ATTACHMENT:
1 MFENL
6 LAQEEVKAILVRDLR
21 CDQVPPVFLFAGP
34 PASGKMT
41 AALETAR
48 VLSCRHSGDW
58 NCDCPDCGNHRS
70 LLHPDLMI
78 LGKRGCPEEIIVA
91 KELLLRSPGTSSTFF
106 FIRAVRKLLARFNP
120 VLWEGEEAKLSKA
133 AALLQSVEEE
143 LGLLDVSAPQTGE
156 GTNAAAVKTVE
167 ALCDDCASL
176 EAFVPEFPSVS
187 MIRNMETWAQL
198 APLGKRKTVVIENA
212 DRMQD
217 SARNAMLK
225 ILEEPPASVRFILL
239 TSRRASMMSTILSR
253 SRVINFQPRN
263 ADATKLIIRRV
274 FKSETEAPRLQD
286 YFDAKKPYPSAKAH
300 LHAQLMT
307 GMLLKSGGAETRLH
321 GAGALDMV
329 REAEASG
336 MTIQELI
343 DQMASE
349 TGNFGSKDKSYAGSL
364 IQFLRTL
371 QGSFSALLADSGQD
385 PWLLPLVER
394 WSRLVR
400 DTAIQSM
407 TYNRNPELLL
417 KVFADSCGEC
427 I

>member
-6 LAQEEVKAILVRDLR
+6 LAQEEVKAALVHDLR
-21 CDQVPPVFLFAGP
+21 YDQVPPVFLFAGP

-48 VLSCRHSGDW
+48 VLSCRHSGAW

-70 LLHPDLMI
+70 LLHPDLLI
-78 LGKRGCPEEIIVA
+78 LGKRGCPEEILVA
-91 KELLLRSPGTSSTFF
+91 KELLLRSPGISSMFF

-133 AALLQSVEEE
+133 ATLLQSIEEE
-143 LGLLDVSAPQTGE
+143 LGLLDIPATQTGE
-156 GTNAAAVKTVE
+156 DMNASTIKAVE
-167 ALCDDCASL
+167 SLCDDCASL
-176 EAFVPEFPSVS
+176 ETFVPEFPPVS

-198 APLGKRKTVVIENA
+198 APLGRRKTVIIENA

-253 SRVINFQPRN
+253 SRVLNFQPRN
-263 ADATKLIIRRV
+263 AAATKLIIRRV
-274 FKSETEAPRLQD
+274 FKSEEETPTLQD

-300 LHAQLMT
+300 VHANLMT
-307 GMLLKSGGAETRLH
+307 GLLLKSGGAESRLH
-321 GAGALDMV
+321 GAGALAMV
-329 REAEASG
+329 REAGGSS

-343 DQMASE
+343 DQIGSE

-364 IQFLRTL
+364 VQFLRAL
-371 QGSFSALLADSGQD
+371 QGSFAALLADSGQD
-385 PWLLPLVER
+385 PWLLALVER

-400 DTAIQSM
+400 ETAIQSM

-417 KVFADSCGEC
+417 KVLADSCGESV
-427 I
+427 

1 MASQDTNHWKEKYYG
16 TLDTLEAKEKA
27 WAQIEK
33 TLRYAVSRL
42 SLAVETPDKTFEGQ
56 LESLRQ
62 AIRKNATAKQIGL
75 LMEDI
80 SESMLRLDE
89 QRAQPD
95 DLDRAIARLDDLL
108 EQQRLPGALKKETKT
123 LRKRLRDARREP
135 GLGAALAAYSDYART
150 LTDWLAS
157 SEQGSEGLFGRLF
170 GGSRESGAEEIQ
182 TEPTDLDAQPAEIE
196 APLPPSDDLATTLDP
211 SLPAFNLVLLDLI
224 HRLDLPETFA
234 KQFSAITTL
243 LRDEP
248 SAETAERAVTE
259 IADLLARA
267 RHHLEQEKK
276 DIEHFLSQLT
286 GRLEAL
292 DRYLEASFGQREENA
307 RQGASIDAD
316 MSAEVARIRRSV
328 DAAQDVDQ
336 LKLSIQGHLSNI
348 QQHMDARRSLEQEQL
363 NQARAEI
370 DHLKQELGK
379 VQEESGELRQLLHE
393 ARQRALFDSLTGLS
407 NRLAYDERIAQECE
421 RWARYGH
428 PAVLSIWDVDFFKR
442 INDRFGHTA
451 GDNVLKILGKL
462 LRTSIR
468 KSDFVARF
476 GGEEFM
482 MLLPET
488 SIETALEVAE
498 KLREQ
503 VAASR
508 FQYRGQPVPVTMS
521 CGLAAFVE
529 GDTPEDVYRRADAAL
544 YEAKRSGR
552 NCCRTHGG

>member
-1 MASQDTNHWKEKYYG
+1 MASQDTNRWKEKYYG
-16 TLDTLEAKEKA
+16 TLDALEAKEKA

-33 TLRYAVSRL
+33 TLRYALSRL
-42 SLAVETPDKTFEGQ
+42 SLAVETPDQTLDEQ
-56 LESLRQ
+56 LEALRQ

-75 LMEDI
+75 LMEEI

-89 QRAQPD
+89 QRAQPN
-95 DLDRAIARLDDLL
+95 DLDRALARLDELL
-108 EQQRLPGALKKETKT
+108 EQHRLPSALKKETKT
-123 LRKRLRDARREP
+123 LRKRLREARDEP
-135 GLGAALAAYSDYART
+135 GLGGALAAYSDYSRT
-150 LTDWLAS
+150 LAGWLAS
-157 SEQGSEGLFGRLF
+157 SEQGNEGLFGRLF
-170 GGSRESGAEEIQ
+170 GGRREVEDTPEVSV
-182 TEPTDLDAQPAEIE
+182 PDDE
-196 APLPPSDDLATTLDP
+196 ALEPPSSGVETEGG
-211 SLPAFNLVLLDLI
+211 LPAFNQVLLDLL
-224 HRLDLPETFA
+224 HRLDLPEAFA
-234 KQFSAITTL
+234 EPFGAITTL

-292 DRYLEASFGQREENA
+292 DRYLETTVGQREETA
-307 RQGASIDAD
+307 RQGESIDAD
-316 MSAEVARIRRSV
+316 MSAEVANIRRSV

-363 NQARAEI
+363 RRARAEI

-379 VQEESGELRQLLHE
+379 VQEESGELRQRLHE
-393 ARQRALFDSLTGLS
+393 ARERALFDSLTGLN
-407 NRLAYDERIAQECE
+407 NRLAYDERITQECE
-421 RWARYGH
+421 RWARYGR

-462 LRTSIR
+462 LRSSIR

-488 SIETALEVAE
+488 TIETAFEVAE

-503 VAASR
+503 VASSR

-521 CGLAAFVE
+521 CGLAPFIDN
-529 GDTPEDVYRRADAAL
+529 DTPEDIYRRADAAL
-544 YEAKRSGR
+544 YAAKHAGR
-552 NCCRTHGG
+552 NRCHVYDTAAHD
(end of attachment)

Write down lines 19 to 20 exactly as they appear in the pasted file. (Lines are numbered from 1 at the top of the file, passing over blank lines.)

198 APLGKRKTVVIENA
212 DRMQD